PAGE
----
Food Safety and the Coronavirus Disease 2019

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U.S. Food and Drug Administration (FDA) logo (PRNewsfoto/FDA)

(FDA) – The following was released by the Food and Drug Administration on March 18:

Q: Is the U.S. food supply safe?

Currently there is no evidence of food or food packaging being associated with transmission of COVID-19.

Unlike foodborne gastrointestinal (GI) viruses like norovirus and hepatitis A that often make people ill through contaminated food, SARS-CoV-2, which causes COVID-19, is a virus that causes respiratory illness. Foodborne exposure to this virus is not known to be a route of transmission.

The virus is thought to spread mainly from person-to-person. This includes between people who are in close contact with one another (within about 6 feet), and through respiratory droplets produced when an infected person coughs or sneezes. These droplets can land in the mouths or noses of people who are nearby or possibly be inhaled into the lungs. It may be possible that a person can get COVID-19 by touching a surface or object that has the virus on it and then touching their mouth, nose, or possibly their eyes, but this is not thought to be the main way the virus spreads. However, it’s always critical to follow the 4 key steps of food safety—clean, separate, cook, and chill – to prevent foodborne illness.

Q: Will there be food shortages?

There are no nationwide shortages of food, although in some cases the inventory of certain foods at your grocery store might be temporarily low before stores can restock. Food production and manufacturing are widely dispersed throughout the United States and no widespread disruptions have been reported in the supply chain.

FDA is closely monitoring the food supply chain for any shortages in collaboration with industry and our federal and state partners. We are in regular contact with food manufacturers and grocery stores.

Q: Where should the food industry go for guidance about business operations?

Food facilities, like other work establishments, need to follow protocols set by local and state health departments, which may vary depending on the amount of community spread of COVID-19 in a particular area. We encourage coordination with local health officials for all businesses so that timely and accurate information can guide appropriate responses in each location where they have operations.

Q: A worker in my food processing facility/farm has tested positive for COVID-19. What steps do I need to take to ensure that the foods I produce are safe?

Coronaviruses are generally thought to be spread from person-to-person through respiratory droplets. Currently, there is no evidence to support transmission of COVID-19 by food. Unlike foodborne gastrointestinal (GI) viruses like norovirus and hepatitis A that often make people ill through contaminated food, SARS-CoV-2, which causes COVID-19, is a virus that causes respiratory illness. Foodborne exposure to this virus is not known to be a route of transmission.

If an employee is confirmed to have COVID-19, employers should inform fellow employees of their possible exposure to COVID-19 in the workplace but maintain confidentiality. Sick employees should follow the CDC’s What to do if you are sick with coronavirus disease 2019 (COVID-19). Employers should consult with the local health department for additional guidance.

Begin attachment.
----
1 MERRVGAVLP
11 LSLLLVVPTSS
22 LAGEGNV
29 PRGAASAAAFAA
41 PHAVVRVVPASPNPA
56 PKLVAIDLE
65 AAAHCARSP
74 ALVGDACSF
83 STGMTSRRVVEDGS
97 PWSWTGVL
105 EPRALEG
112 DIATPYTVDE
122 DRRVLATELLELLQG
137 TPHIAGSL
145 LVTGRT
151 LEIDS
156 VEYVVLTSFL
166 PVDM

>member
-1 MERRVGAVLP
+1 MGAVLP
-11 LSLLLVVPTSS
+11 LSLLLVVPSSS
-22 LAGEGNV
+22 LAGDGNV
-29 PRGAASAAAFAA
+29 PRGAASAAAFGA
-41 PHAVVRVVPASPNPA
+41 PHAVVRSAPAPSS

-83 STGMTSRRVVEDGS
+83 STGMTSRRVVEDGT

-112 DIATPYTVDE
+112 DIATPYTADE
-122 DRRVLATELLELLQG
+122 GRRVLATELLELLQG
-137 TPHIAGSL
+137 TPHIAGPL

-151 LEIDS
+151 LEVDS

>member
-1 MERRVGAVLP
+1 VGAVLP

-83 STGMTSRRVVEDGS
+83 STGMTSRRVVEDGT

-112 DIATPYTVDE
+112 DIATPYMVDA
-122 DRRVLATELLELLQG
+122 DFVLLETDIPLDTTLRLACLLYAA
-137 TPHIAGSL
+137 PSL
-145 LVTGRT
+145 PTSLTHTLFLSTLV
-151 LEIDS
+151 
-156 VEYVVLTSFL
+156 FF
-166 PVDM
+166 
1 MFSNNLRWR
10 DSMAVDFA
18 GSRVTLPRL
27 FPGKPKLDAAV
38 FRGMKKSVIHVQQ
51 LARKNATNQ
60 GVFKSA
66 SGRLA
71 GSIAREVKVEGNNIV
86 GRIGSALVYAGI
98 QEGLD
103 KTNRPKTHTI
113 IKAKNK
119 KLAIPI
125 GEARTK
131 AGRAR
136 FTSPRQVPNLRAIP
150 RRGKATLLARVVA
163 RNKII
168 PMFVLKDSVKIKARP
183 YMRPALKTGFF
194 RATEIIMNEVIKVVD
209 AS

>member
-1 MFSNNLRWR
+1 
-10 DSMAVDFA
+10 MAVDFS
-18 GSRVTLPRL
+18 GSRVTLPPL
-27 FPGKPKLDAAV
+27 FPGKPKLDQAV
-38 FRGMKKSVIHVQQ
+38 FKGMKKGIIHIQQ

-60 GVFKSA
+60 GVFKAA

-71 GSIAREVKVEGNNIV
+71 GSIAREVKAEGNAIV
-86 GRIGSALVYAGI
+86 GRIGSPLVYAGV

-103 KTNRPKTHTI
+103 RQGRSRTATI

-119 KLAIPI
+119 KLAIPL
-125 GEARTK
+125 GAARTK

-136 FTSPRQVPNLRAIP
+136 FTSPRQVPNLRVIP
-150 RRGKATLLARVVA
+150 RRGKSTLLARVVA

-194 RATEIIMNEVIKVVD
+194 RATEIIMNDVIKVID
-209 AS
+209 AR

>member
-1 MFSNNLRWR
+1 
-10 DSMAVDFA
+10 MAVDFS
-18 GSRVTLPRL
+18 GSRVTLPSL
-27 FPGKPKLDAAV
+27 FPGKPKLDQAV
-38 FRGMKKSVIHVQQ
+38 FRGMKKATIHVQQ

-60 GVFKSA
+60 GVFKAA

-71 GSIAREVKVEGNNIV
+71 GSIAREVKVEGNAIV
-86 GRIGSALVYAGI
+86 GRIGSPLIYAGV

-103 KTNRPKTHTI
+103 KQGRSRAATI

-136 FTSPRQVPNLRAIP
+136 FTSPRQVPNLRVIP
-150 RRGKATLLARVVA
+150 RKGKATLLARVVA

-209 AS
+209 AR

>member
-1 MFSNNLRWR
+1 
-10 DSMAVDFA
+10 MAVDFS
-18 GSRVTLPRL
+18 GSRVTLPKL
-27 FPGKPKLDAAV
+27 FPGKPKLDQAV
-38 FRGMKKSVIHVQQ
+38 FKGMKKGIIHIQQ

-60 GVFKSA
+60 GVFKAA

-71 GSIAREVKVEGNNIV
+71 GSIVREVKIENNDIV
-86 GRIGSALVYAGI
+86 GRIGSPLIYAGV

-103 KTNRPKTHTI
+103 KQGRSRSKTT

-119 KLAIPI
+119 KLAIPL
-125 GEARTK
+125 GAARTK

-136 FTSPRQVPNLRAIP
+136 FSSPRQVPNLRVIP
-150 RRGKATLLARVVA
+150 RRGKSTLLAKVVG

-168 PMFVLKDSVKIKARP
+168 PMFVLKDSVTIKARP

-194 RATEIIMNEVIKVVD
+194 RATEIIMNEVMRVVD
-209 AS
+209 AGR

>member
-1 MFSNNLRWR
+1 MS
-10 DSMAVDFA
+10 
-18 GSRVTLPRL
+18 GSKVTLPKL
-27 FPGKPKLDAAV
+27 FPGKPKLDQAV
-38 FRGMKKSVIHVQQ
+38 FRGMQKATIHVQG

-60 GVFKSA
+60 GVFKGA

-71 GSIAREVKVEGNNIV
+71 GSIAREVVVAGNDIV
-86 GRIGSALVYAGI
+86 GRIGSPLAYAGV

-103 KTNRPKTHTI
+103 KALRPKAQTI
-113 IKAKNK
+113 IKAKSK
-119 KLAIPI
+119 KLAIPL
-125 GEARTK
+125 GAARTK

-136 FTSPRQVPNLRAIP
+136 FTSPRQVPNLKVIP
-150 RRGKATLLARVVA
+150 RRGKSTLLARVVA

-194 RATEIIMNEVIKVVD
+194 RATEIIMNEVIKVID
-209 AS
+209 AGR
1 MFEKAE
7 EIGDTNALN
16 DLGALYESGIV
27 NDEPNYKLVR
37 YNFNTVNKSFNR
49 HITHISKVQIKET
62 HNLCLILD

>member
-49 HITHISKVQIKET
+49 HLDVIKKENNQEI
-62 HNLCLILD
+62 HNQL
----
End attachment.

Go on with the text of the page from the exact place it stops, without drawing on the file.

While the primary responsibility in this instance is to take appropriate actions to protect other workers and people who might have come in contact with the ill employee, facilities should re-double their cleaning and sanitation efforts to control any risks that might be associated with workers who are ill regardless of the type of virus or bacteria. For example, facilities are required to maintain clean and sanitized facilities and food contact surfaces.

Q: Where should the food industry go for guidance about business operations?

Food facilities are required to use EPA-registered “sanitizer” products in their cleaning and sanitizing practices.

In addition, there is a list of EPA-registered “disinfectant” products for COVID-19 on the Disinfectants for Use Against SARS-CoV-2 list that have qualified under EPA’s emerging viral pathogen program for use against SARS-CoV-2, the coronavirus that causes COVID-19.

IMPORTANT: Check the product label guidelines for if and where these disinfectant products are safe and recommended for use in food manufacturing areas or food establishments.
Q: Do I need to recall food products produced in the facility during the time that the worker was potentially shedding virus while working?

We do not anticipate that food products would need to be recalled or be withdrawn from the market because of COVID-19, as there is currently no evidence to support the transmission of COVID-19 associated with food or food packaging.

Additionally, facilities are required to control any risks that might be associated with workers who are ill regardless of the type of virus or bacteria. For example, facilities are required to maintain clean and sanitized facilities and food contact surfaces.

Q: If a worker in my food processing facility/farm has tested positive for COVID-19, Should I close the facility? If so, for how long?

Food facilities need to follow protocols set by local and state health departments, which may vary depending on the amount of community spread of COVID-19 in a given area. These decisions will be based on public health risk of person-to-person transmission – not based on food safety.

Read more from the FDA here

Read more from the NAtional Institute of Health here